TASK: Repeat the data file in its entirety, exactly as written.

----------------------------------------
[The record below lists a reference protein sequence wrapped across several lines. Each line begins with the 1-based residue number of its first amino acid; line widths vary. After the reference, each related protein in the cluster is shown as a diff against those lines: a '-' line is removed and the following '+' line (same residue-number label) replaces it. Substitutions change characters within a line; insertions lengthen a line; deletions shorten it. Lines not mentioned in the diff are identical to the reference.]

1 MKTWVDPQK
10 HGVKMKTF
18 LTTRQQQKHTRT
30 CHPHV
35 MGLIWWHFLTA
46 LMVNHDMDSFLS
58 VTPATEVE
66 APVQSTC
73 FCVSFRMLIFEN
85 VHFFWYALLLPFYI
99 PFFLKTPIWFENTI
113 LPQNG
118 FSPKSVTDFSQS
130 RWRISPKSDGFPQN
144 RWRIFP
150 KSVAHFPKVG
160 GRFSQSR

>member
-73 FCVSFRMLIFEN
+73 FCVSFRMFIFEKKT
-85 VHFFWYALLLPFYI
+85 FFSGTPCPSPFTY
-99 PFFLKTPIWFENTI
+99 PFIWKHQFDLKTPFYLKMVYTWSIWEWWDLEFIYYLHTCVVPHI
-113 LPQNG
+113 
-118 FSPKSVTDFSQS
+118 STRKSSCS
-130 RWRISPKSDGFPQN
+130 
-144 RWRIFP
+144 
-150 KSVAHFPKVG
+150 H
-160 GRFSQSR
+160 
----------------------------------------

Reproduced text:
[The record below lists a reference protein sequence wrapped across several lines. Each line begins with the 1-based residue number of its first amino acid; line widths vary. After the reference, each related protein in the cluster is shown as a diff against those lines: a '-' line is removed and the following '+' line (same residue-number label) replaces it. Substitutions change characters within a line; insertions lengthen a line; deletions shorten it. Lines not mentioned in the diff are identical to the reference.]

1 MKTWVDPQK
10 HGVKMKTF
18 LTTRQQQKHTRT
30 CHPHV
35 MGLIWWHFLTA
46 LMVNHDMDSFLS
58 VTPATEVE
66 APVQSTC
73 FCVSFRMLIFEN
85 VHFFWYALLLPFYI
99 PFFLKTPIWFENTI
113 LPQNG
118 FSPKSVTDFSQS
130 RWRISPKSDGFPQN
144 RWRIFP
150 KSVAHFPKVG
160 GRFSQSR

>member
-73 FCVSFRMLIFEN
+73 FCVSFRMFIFEKKT
-85 VHFFWYALLLPFYI
+85 FFSGTPCPSPFTY
-99 PFFLKTPIWFENTI
+99 PFIWKHQFDLKTPFYLKMVYTWSIWEWWDLEFIYYLHTCVVPHI
-113 LPQNG
+113 
-118 FSPKSVTDFSQS
+118 STRKSSCS
-130 RWRISPKSDGFPQN
+130 
-144 RWRIFP
+144 
-150 KSVAHFPKVG
+150 H
-160 GRFSQSR
+160 